Murphy et al v. Woodloch Pines et al

Filing 56

MEMORANDUM (Order to follow as separate docket entry) re 53 MOTION for Summary Judgment filed by Woodloch Builders, Woodloch Pines, Woodloch Pines, Inc., Woodloch Resort. We will deny the Woodloch defendants motion for summary judgment.An appropriate order follows. Signed by Magistrate Judge Joseph F. Saporito, Jr on 11/21/22. (ms)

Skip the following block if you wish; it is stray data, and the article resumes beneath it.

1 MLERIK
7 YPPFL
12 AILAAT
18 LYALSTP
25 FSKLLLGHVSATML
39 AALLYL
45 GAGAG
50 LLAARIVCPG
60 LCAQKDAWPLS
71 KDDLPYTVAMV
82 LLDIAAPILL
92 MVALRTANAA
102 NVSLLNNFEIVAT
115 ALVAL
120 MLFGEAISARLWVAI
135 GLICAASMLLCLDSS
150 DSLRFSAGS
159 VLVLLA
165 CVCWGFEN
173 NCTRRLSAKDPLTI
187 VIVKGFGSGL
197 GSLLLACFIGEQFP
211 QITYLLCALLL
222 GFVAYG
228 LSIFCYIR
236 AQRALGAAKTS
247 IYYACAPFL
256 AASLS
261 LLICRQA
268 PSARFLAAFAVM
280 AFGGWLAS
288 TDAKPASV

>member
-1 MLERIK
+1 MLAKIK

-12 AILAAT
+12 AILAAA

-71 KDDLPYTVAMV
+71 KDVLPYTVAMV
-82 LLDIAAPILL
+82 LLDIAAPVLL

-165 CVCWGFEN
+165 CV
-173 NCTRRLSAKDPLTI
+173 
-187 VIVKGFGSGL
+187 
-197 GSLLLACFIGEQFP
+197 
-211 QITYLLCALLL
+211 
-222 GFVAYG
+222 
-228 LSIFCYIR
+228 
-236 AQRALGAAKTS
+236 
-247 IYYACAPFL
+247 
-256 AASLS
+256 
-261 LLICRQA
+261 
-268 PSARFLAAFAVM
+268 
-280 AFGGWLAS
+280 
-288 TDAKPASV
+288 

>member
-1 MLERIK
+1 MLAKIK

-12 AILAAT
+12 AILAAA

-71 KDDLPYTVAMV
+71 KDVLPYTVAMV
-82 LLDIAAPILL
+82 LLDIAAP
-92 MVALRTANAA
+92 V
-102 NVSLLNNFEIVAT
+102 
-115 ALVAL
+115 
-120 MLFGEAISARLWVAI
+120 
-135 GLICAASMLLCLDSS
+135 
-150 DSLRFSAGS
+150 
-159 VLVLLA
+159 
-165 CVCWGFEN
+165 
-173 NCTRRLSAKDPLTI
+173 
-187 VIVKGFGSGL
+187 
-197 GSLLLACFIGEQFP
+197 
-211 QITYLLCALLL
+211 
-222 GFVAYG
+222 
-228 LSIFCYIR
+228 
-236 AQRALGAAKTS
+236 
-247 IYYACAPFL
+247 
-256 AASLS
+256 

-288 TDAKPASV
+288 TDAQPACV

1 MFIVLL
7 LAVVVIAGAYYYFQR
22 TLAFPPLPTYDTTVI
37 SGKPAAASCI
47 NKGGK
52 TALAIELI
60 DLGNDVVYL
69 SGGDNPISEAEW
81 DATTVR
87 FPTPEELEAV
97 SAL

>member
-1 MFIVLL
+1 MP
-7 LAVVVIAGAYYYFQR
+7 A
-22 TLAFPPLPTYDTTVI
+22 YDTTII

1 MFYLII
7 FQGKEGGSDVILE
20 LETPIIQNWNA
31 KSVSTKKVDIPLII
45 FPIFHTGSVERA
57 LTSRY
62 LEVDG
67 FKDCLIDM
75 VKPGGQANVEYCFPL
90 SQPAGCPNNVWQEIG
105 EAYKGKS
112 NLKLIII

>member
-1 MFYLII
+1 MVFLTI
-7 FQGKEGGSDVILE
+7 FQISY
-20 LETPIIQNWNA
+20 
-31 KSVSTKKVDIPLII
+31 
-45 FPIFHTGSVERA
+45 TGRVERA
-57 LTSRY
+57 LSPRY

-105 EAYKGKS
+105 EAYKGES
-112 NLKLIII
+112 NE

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Case 3:20-cv-00320-JFS Document 56 Filed 11/21/22 Page 1 of 22 UNITED STATES DISTRICT COURT MIDDLE DISTRICT OF PENNSYLVANIA ELLEN MURPHY and THOMAS, MURPHY, Plaintiffs, v. NO. 3:20-CV-00320 (SAPORITO, M.J.) WOODLOCH PINES, WOODLOCH PINES, INC., WOODLOCH RESORT, WOODLOCH BUILDERS, ICE RINK ENGINEERING AND MANUFACTURING, LLC AND MULTIPLEX SYSTEMS, INC., Defendants. MEMORANDUM This matter is before the court on the motion for summary judgment (Doc. 53) filed by the defendants Woodloch Pines, Woodloch Pines, Inc., “Woodloch”). 1 Woodloch Resort, Woodloch Builders (collectively The parties have consented to proceed before the undersigned pursuant to 28 U.S.C. § 636(c). The plaintiffs, Ellen Murphy and Thomas Murphy, initiated this action on February 21, 2020, seeking The remaining defendants, Ice Rink Engineering and Manufacturing, LLC and Multiplex Systems, Inc., and third-party defendant, Vycom Corp., were voluntarily dismissed without prejudice. (Doc. 50; Doc. 52). 1 Case 3:20-cv-00320-JFS Document 56 Filed 11/21/22 Page 2 of 22 damages for a fall by Mrs. Murphy upon Woodloch’s synthetic ice-skating rink on April 8, 2018. Woodloch asserts that the defendants are entitled to summary judgment on four aspects of this case. First, Woodloch argues that the “no-duty” rule under Pennsylvania law precludes recovery by the plaintiffs because Woodloch had no duty to Mrs. Murphy while she was on the ice rink because of the known or obvious hazards associated with ice skating rinks. Second, the Woodloch defendants contend they are entitled to summary judgment under the doctrine of the assumption of the risk. Third, they argue that Mrs. Murphy extinguished any claim by her express waiver of liability by signing Woodloch’s “contract.” Finally, Woodloch contends that Mr. Murphy’s derivative claim for loss of consortium fails because Mrs. Murphy’s claim does not stand, and alternatively, if Mrs. Murphy’s claim survives summary judgment, Mr. Murphy has failed to present sufficient evidence to support his claim for loss of consortium. In opposition to the motion, the Murphys argue that Mrs. Murphy never saw the rut which caused her to fall and never skated on a synthetic ice rink before this incident, so she could not assume the risk 2 Case 3:20-cv-00320-JFS Document 56 Filed 11/21/22 Page 3 of 22 of ice skating. They also contend the waiver is unenforceable because it was a “receipt” for a skate rental and not a contract, she never saw the language of the alleged release, and no one from Woodloch advised her of the alleged release. The parties have briefed the motion, and Woodloch docketed a statement of material facts which was answered by the plaintiffs making the motion ripe for disposition. (Doc. 53-4; Doc. 54; Doc. 55-5; Doc. 54-2; Doc. 55). For the reasons that follow, we will deny the motion. I. Statement of Material Facts In April 2018, the Murphys vacationed at Woodloch Lodge. On April 8, 2018, the Murphys decided to ice skate on Woodloch’s synthetic ice rink. While Mrs. Murphy is an experienced ice skater, as she has skated at least twenty-five times before this event, she had never ice skated on synthetic ice. Prior to skating, on the date of the incident, Mrs. Murphy signed a document evidencing that she charged $5.00 to her room for one skate rental.2 Below Mrs. Murphy’s signature, on the document, the following appeared: Although the document evidences only one skate rental, it is undisputed that Mrs. Murphy’s husband and their two children were also 2 3 Case 3:20-cv-00320-JFS Document 56 Filed 11/21/22 Page 4 of 22 In consideration of the use of the Glice Rink at Woodloch and rental equipment: I agree to keep all equipment on Woodloch Property at all times; to pay all rental fees, including state and local taxes; and to return all equipment in the same condition as it was received in. I agree to pay all charges incidental to all breakages, shortages, or damage, other than ordinary wear, to said property; FURTHERMORE, my signature indicates that I have read and understand the terms of this agreement and I knowingly and voluntarily agree to assume the inherent risk involved in ice skating and all sports related thereto. I further agree to hold harmless, release, defend, and indemnify Woodloch Pines, Inc. its subsidiaries, affiliates, officers, directors, agents, and employees from and against all actions, costs, claims, losses, expenses, and damages which arise from or relate in any way to my use of the Glice Rink at Woodloch, and/or rented equipment. (Doc. 53-3, at 74).3 Mrs. Murphy did not read the quoted portion below her signature. In addition, no one from Woodloch brought it to her attention. Woodloch’s skating at the same time. (Doc. 53-4 ¶¶ 12, 13, 16; Doc. 54-2 ¶¶ 12, 13, 16). 3 Apparently, Mr. Murphy and the plaintiffs’ children were permitted to skate on the rink without signing such a statement, even though the receipt indicates that only one skate rental was “sold” to “Murphy, Thomas & Ellen.” (Doc. 53-3, at 74). Nonetheless, Mr. Murphy rented skates for himself and his two children, but he has no recollection whether he signed an exculpatory clause, nor was one presented to him containing his signature during his deposition. (Mr. Murphy Dep. 11-12, Doc. 53-3, at 94). 4 Case 3:20-cv-00320-JFS Document 56 Filed 11/21/22 Page 5 of 22 risk manager, Theodore Malakin, testified at his deposition that when a patron rents skates, the patron provides the size and type of skate, and the skates are then provided to the patron. (Malakin Dep. 70, Doc. 54-3, at 72). Mr. Malakin further testified that, to his knowledge, no one from Woodloch informs the patron that by renting skates the patron waives the right to sue if anything happens to them while on Woodloch’s premises. (Id.). Before she began skating on April 8, 2018, Mrs. Murphy noticed that the rink appeared dirty and “that there were ruts and divots all over the place.” (Mrs. Murphy Dep. 23, Doc. 53-3, at 32). She also maintained that she did not see the divots before she was on the ice. (Id. at 86, Doc. 53-3, at 48). She skated on the synthetic ice surface for ten to fifteen minutes before she fell, but she was unable to glide smoothly over the surface. At some point, Mrs. Murphy observed her children and her husband having difficulty skating on the rink and she also saw her children using an assistive device to skate. Mrs. Murphy did not think to get off the surface despite her difficulty with skating on the rink. She wanted to let her children experience what was available to them. While skating, she stopped and photographed her family with her cell phone. After she took 5 Case 3:20-cv-00320-JFS Document 56 Filed 11/21/22 Page 6 of 22 the photographs, Mrs. Murphy moved her body, and her skate became stuck in a divot causing her to fall. As a result, Mrs. Murphy sustained an injury to her elbow which required surgical repair and physical therapy. Mr. Murphy assisted his wife with her basic everyday activities postsurgery because of her limitations. Her injuries limited the physical sporting events in which the plaintiffs previously participated. Mr. Murphy testified that their relationship was made stronger because of the help he provided to his wife. The injury impacted the couple’s intimacy during her recovery which was for a period of seven months. II. Legal Standard Under Rule 56 of the Federal Rules of Civil Procedure, summary judgment should be granted only if “there is no genuine dispute as to any material fact and the movant is entitled to judgment as a matter of law.” Fed. R. Civ. P. 56(a). A fact is “material” only if it might affect the outcome of the case. Anderson v. Liberty Lobby, Inc., 477 U.S. 242, 248 (1986). A dispute of material fact is “genuine” only if the evidence “is such that a reasonable jury could return a verdict for the non-moving party.” Anderson, 477 U.S. at 248. In deciding a summary judgment motion, all 6 Case 3:20-cv-00320-JFS Document 56 Filed 11/21/22 Page 7 of 22 inferences “should be drawn in the light most favorable to the non-moving party, and where the non-moving party’s evidence contradicts the movant’s, then the non-movant’s must be taken as true.” Pastore v. Bell Tel. Co. of Pa., 24 F.3d 508, 512 (3d Cir. 1994). The party seeking summary judgment “bears the initial responsibility of informing the district court of the basis for its motion,” and demonstrating the absence of a genuine dispute of material fact. Celotex Corp. v. Catrett, 477 U.S. 317, 323 (1986). If the movant makes such a showing, the non-movant must set forth specific facts, supported by the record, demonstrating that “the evidence presents a sufficient disagreement to require submission to the jury.” Anderson, 477 U.S. at 251–52. Thus, in evaluating a motion for summary judgment, the Court must first determine if the moving party has made a prima facie showing that it is entitled to summary judgment. See Fed. R. Civ. P. 56(a); Celotex, 477 U.S. at 331. Only once that prima facie showing has been made does the burden shift to the nonmoving party to demonstrate the existence of a genuine dispute of material fact. See Fed. R. Civ. P. 56(a); Celotex, 477 U.S. at 331. 7 Case 3:20-cv-00320-JFS Document 56 Filed 11/21/22 Page 8 of 22 Both parties may cite to “particular parts of materials in the record, including depositions, documents, electronically stored information, affidavits or declarations, stipulations (including those made for the purposes of the motion only), admissions, interrogatory answers or other materials.” Fed. R. Civ. P. 56(c)(1)(A). “An affidavit or declaration used to support or oppose a motion must be made on personal knowledge, set out facts that would be admissible in evidence, and show that the affiant or declarant is competent to testify on the matters stated.” Fed. R. Civ. P. 56(c)(4). “Although evidence may be considered in a form which is inadmissible at trial, the content of the evidence must be capable of admission at trial.” Bender v. Norfolk S. Corp., 994 F. Supp. 2d 593, 599 (M.D. Pa. 2014); see also Pamintuan v. Nanticoke Mem’l Hosp., 192 F.3d 378, 387 n.13 (3d Cir. 1999) (noting that it is not proper, on summary judgment, to consider evidence that is not admissible at trial). III. Discussion This case is before the Court as a diversity of citizenship action under 28 U.S.C. § 1332. The plaintiffs are citizens of New York, the Woodloch defendants are Pennsylvania corporations or entities with a principal place of business in the Commonwealth of Pennsylvania, and 8 Case 3:20-cv-00320-JFS Document 56 Filed 11/21/22 Page 9 of 22 the amount in controversy is alleged to be over $75,000. Thus, diversity jurisdiction is proper. As this is a diversity action and Pennsylvania was the situs of the injury, the Erie doctrine instructs that we apply Pennsylvania law to the facts of this case. Erie R.R. Co. v. Tompkins, 304 U.S. 64 (1938). a. The No-Duty Rule and the Assumption of the Risk Despite Mrs. Murphy’s status as a business invitee, Woodloch maintains that it owed her no duty to protect her against a known or obvious hazard, and she observed the rink before and during skating and voluntarily assumed the risks incidental to ice skating. The plaintiffs posit that Woodloch, the possessor of land, owed the plaintiffs a duty to protect them from foreseeable harm, and whether Mrs. Murphy knew of the risks and appreciated their magnitude are questions for the factfinder precluding summary judgment. 1. The “no-duty rule” The no-duty rule provides that a defendant owes no duty of care to warn, protect, or insure against risks which are “common, frequent and expected” and “inherent” in an activity. Jones v. Three Rivers Mgmt. Corp., 394 A.2d 546, 551 (Pa. 1978); Craig v. Amateur Softball Ass’n of 9 Case 3:20-cv-00320-JFS Document 56 Filed 11/21/22 Page 10 of 22 Am., 951 A.2d 372 (Pa. Super. Ct. 2008) (amateur softball player, who was hit in the head while not wearing a helmet, was owed no duty to recommend or mandate that he wear a helmet). If it is determined the no-duty rule is applicable to a negligence claim, a plaintiff will be unable to set forth a prima facie case of liability. Id. at 376. The “no-duty” concept involves a finding that the defendant had no duty to the plaintiff and, therefore, was not negligent. The defendant is not liable regardless of whether defendant could successfully raise the assumption of the risk defense. Berman v. Radnor Rolls, Inc., 542 A.2d 525, 531 (Pa. Super. Ct. 1988). In discussing the liability of an operator of an amusement facility, the Pennsylvania Superior Court observed: Although an operator of an amusement facility for which admission is charged is not an insurer of his patrons, he will be “liable for injuries to his patrons . . . where he fails to use reasonable care in the construction, maintenance, and management of [the facility], having regard to the character of the exhibitions given and the customary conduct of the patrons invited.” Thus, it is clear that the central inquiry with respect to whether the “no-duty” rule will apply to a given situation, thereby barring recovery, is whether the injury resulted from a risk which is inherent in the amusement activity. 10 Case 3:20-cv-00320-JFS Document 56 Filed 11/21/22 Page 11 of 22 Telega v. Security Bureau, Inc., 719 A.2d 372, 376 (Pa. Super. Ct. 1998 (citations omitted)). Therefore, the question before this Court is whether a first-time user of a synthetic ice-skating rink will be held to assume as inherent in the activity of ice skating the risk of her skate becoming stuck in a rut or divot causing her to fall and injure herself. It goes without in-depth analysis that falling while ice-skating is an inherent risk regardless of the nature of the rink and whether imperfections or inequalities exist on its surface. Even the most skillful ice-skaters fall from time-to-time on a level ice surface. Woodloch’s contention, however, is an attempt improperly to shift the focus of the “no-duty” inquiry from the risks inherent in the activity of ice-skating itself to an examination of other risks which may be present on a particular skating rink. Our analysis is guided by Oberheim v. Pennsylvania Sports & Enterprises, 55 A.2d 766 (Pa. 1947). There, the operator of an ice-skating rink was found negligent in permitting an irregular ice pocket or ridge to exist in the entrance way of the rink by a congealed pile of ice scrapings and litter where the plaintiff fell and injured herself. The Court held that the operator of the rink “was under a legal duty to keep the premises in a 11 Case 3:20-cv-00320-JFS Document 56 Filed 11/21/22 Page 12 of 22 reasonably safe and suitable condition so that those coming upon them at the [rink operator’s] invitation, express or implied, would not be unnecessarily or unreasonably exposed to danger.” Id., 55 A.2d at 768. However, the Court observed that the actionable negligence did “not arise from any condition of the skating area of the rink.” Id. Nonetheless, the Superior Court of Pennsylvania, relying upon Oberheim, in an ice-skating accident within the rink itself, where an experienced skater fell after he struck a “soft spot” in the ice injuring himself, held that whether the owner negligently permitted a soft spot in the skating rink was a jury question. See Dean v. Cty. of Allegheny, 228 A.2d 40 (Pa. Super. Ct. 1967). Interestingly, the Dean court noted that there was no barrier or warning concerning the alleged defect in the ice. Id. at 41. Therefore, we find that upon the state of the record before us, the “no-duty” rule does not bar the plaintiffs’ action. 2. Assumption of the risk Next, Woodloch argues that Mrs. Murphy voluntarily assumed the risk of injury and is therefore barred from recovery. In the same situation in Oberheim, the Court observed that “[I]t will be readily conceded that an invitee of an ice skating rink assumes the ordinary risks incidental to 12 Case 3:20-cv-00320-JFS Document 56 Filed 11/21/22 Page 13 of 22 the sport, such as the risk of injury from falling because of imperfections and inequalities on the surface of the ice reasonably to be anticipated.” 55 A.2d at 769. Here, we are presented with conflicting facts as elicited from Mrs. Murphy in her deposition. For example, she testified as follows: Q. When you stepped on the rink, did you notice anything about the rink? *** THE WITNESS: Before I even proceeded with skating, I did notice that to me it looked dirty and not cared for. Q. I would like you to describe it a little bit more. What about it was dirty, did you notice any debris or dirt? A. No. In other words, there seems to be dirt that was embedded all over the surface and I don’t know if you want me to continue with that. I did see that there were ruts and divots all over the place. So I surmised that this was dirt that had been embedded into these ruts and divots. I don’t know if it was leaves. I don’t know what the dirt was from, but that’s what I noticed. Q. Did you notice this before you started skating? A. I did. I thought it looked dirty. I didn’t realize it until after I was there why it looked dirty, but it – that was my first impression that it looked dirty. *** 13 Case 3:20-cv-00320-JFS Document 56 Filed 11/21/22 Page 14 of 22 Q. Explain a little bit more when you say I did the best that I could, what does that mean? A. Well, it was not easy to skate over the divots and ruts. It was not the same experience as regular. I was trying to maneuver the new to me plastic surface. (Mrs. Murphy Dep. 22-23, Doc. 53-3, at 32 (emphasis added). Later in her deposition, she testified as follows: Q. When you fell, did you look around you to see what the surface looked like? A. Yes, and there was multiple divots like I said, but there was one that I’m sure that caught my skate. It was right there. *** Q. Do you recall how your skate got caught on the divot, like what part of your skate? A. I didn’t see the divot before I fell, otherwise I would have probably avoided it. I saw it after I fell when I was down . . . . ** * Q. Other than the divot that you fell in did you notice any other divots on the ice? A. Q. got on the ice? Yes, I did. Did you notice them before you 14 Case 3:20-cv-00320-JFS Document 56 Filed 11/21/22 Page 15 of 22 A. I’m sorry? Q. Did you notice the divots before you got on the ice? A. No. Q. It sounds like you noticed them after your incident, correct? A. After my incident, I saw with reasonable certainty that there was a lot of divots around the rink, yes. I got a closer look for sure. I was on the floor, ground or ice or whatever. *** Q. When you went on the ice, you knew there were divots and you knew there was dirt or some other kind of debris embedded in the ice. A. Yes. (Id. at 26, 85, 86, 88, (emphasis added) Doc. 53-3, at 33, 47-48). This testimony is inconsistent, and at the very least it is unclear to the court. It is not the kind of testimony based on which we are prepared to declare, as a matter of law, that Mrs. Murphy assumed the risk of her injury. Rather, based upon the state of the record before us, whether Mrs. Murphy exercised due care in attempting to avoid the ruts and divots and 15 Case 3:20-cv-00320-JFS Document 56 Filed 11/21/22 Page 16 of 22 remaining on the ice when she may have known of them is a question for the jury. b. The Exculpatory Clause Here, Woodloch argues that the waiver signed by Mrs. Murphy extinguishes any claim she may have while skating on the rink. The plaintiffs contend that there was no contract to enforce because the receipt is not a contract. The general standards governing such exculpatory clauses have been summarized by the Pennsylvania Supreme Court as follows: It is generally accepted that an exculpatory clause is valid where three conditions are met. First, the clause must not contravene public policy. Secondly, the contract must be between persons relating entirely to their own private affairs and thirdly, each party must be a free bargaining agent to the agreement so that the contract is not one of adhesion . . . [O]nce an exculpatory clause is determined to be valid, it will, nevertheless, still be unenforceable unless the language of the parties is clear that a person is being relieved of liability for his own acts of negligence. In interpreting such clauses we listed as guiding standards that: 1) the contract language must be construed strictly, since exculpatory language is not favored by the law; 2) the contract must state the intention of the parties with the greatest particularity, beyond doubt by express stipulation, and no inference from words of general import can establish the intent of the 16 Case 3:20-cv-00320-JFS Document 56 Filed 11/21/22 Page 17 of 22 parties; 3) the language of the contract must be construed, in cases of ambiguity, against the party seeking immunity from liability; and 4) the burden of establishing the immunity is upon the party invoking protection under the clause. Chepkevich v. Hidden Valley Resort, L.P., 2 A.3d 1174, 1189 (Pa. 2010) (citations omitted). In support of the motion, Woodloch contends that the facts fall squarely within the standards for the enforcement of an exculpatory clause. In opposition to the motion, the plaintiffs argue that this issue is governed by Beck-Hummel v. Ski Shawnee, Inc., 902 A.2d 1266 (Pa. Super. Ct. 2006), because the exculpatory clause was unread (despite it being undisputed that Mrs. Murphy signed the document), and it was inconspicuous, as its placement, font size, and lack of appropriate highlights or bold print did not bring it to Mrs. Murphy’s attention. (Doc. 54, at 12-13). Also, in Beck-Hummel, we note that the plaintiffs there did not contest the enforceability of the release, which is contrary to the plaintiffs’ assertion that the receipt did not constitute a contract.4 The The plaintiffs in Beck-Hummel also contested whether the language of the disclaimer encompassed their claims, but the court never reached that issue. Id. at 1269 n.2. 4 17 Case 3:20-cv-00320-JFS Document 56 Filed 11/21/22 Page 18 of 22 court in Beck-Hummel stated the issue as “whether [the release] is enforceable against the Hummels under the circumstances of this case, including whether it was sufficiently conspicuous.” Id at 1269-70. Here, the release language appeared on the same side of the paper and below Mrs. Murphy’s signature. But, before the release language, and after her signature, the document stated that Mrs. Murphy agreed to keep the equipment on Woodloch’s property, to pay all rental fees, including state and local taxes, to pay for any damage to the equipment, and to return the equipment in the same condition as it was received other than ordinary wear to the property. The release language was not set out separately; it did not contain a different font size except and only for the word “FURTHERMORE” which was before the start of the release; and it was not highlighted or in bold print. We recognize that under Pennsylvania law, conspicuity of language is not essential to contract formation. Hinkal v. Pardoe, 133 A.3d 738, 745 (Pa. Super. Ct. 2016). “Nonetheless, in cases where the existence of a contract, or a meeting of the minds, cannot be determined as a matter of law, conspicuity has been resorted to as a means of proving the existence or lack of a contract.” Id. 18 Case 3:20-cv-00320-JFS Document 56 Filed 11/21/22 Page 19 of 22 In Beck-Hummel, the release language appeared on the back side of an unsigned tubing ticket, the plaintiff never read the exculpatory language, she was never told by anyone to read it, and there was no sign telling her to do so. There, the court was guided by Section 496B of the Restatement (Second) of Torts which provides: A plaintiff who by contract or otherwise expressly agrees to accept a risk of harm arising from the defendant's negligent or reckless conduct cannot recover for such harm, unless the agreement is invalid as contrary to public policy. Also, the Beck-Hummel court relied upon comment d to Section 496B, which states: In order for an express agreement assuming the risk to be effective, it must appear that the plaintiff has given his assent to the terms of the agreement. Particularly where the agreement is drawn by the defendant, and the plaintiff's conduct with respect to it is merely that of a recipient, it must appear that the terms were in fact brought home to him and understood by him, before it can be found that he has accepted them. Id. at 1273-74. We are familiar with the law of Pennsylvania, which holds that “[o]ne who is about to sign a contract has a duty to read that contract first.” Schillachi v. Flying Dutchman Motorcycle Club, 751 F. Supp. 1169, 1174 (E.D. Pa. 1990) (citations 19 Case 3:20-cv-00320-JFS Document 56 Filed 11/21/22 Page 20 of 22 omitted). Woodloch directs our attention to Hinkal, which supports this well-settled legal precedent. Hinkel, 133 A.3d at 743. However, in Hinkal and unlike our facts, the membership agreement contained an unambiguous directive not to sign the agreement until reading both sides, a clear pronouncement that the terms on both sides of the form were part of the agreement, and a straightforward statement that the agreement constituted the entire agreement between the parties. Under the circumstances of this case, where it is disputed whether Mrs. Murphy read the exculpatory language despite her signature, it is undisputed that no one specifically brought her attention to it, the document itself was not instructive that she should not sign the document unless she first read it, and it is not so conspicuous as to place her on notice, we cannot conclude, as a matter of law, that the exculpatory language is enforceable. Further, the receipt here did not require an express acknowledgment that its terms were read and accepted before using the facility and nothing about the receipt ensured that a 20 Case 3:20-cv-00320-JFS Document 56 Filed 11/21/22 Page 21 of 22 purchaser would be aware of its release provision. 5 As in Beck- Hummel, where the resolution of this issue was dependent upon whether there was a meeting of the minds to establish the existence of a contract, we find that there are genuine issues of material fact which preclude the entry of summary judgment on this issue. Therefore, we will leave this issue of fact for the factfinder’s determination. Woodloch concedes that the waiver does not protect against allegedly reckless conduct by Woodloch. (Doc. 55, at 11). However, the Woodloch defendants maintain that the evidence does not rise to the level of recklessness and therefore, its motion should be granted to that extent. In their complaint, the plaintiffs have alleged reckless conduct by Woodloch and we decline the invitation to declare, as a matter of law, that the evidence submitted in support of the motion does not rise to recklessness. Although rather thin, the plaintiffs present evidence from Although Mr. Murphy’s name appeared on the “receipt” or “contract,” he did not sign the document and it is unclear whether he was made aware of the exculpatory clause. Regardless, Woodloch has not relied upon the exculpatory clause to avoid liability as to Mr. Murphy’s loss of consortium claim, but rather it asserts that, as a derivative claim, if his wife’s claim fails, so does his. 5 21 Case 3:20-cv-00320-JFS Document 56 Filed 11/21/22 Page 22 of 22 which a jury might reasonably infer recklessness. Thus, we will leave that matter for the jury. c. Mr. Murphy’s loss of consortium claim Woodloch’s position that Mr. Murphy’s derivative claim for loss of consortium is unsustainable based upon the evidence in the record is meritless. Mr. Murphy assisted his wife with her basic everyday activities post-surgery because of her limitations. Her injuries limited the physical sporting events in which the plaintiffs previously participated. Mr. Murphy testified that their relationship was made stronger because of the help he provided to his wife. The injury impacted the couple’s intimacy during her recovery which was for a period of seven months. Therefore, we will deny the Woodloch defendants’ motion for summary judgment. An appropriate order follows. s/Joseph F. Saporito, Jr. JOSEPH F. SAPORITO, JR. United States Magistrate Judge Dated: November 21, 2022 22